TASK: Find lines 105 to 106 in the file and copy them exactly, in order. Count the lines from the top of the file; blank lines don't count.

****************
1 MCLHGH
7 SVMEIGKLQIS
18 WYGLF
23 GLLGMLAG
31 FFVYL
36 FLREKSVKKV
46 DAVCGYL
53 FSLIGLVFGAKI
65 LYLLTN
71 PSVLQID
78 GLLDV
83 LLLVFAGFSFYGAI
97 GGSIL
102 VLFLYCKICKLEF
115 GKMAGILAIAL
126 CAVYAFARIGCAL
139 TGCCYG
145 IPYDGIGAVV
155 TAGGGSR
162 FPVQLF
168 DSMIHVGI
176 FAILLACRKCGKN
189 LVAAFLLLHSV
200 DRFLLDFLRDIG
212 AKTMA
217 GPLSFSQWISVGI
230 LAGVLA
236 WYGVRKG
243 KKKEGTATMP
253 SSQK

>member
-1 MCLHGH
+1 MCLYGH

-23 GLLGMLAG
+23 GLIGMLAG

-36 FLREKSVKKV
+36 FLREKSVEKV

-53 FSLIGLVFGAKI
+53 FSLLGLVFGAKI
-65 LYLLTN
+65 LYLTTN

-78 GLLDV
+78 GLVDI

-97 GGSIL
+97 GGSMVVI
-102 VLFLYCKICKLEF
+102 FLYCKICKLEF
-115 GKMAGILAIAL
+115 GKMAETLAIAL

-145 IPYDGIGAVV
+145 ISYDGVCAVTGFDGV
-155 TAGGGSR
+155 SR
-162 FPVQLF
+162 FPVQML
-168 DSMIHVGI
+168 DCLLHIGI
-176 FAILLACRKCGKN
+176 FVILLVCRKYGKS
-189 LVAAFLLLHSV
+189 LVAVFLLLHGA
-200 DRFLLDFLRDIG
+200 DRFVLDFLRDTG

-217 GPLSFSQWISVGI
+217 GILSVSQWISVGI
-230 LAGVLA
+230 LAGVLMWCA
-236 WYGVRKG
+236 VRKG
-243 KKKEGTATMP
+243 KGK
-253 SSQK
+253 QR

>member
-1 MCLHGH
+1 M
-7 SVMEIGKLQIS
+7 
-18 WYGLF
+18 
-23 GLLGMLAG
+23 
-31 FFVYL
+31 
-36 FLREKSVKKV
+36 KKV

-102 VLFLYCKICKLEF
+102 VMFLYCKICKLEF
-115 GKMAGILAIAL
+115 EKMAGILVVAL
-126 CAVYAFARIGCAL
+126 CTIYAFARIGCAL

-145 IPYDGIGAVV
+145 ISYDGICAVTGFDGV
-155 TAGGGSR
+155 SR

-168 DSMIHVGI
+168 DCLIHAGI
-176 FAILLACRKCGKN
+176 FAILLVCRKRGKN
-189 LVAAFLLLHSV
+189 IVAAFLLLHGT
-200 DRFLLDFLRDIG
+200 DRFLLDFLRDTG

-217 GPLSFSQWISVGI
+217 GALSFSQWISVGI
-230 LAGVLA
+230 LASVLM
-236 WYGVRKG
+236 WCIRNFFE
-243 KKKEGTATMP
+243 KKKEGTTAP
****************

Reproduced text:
-217 GPLSFSQWISVGI
+217 GALSFSQWISVGI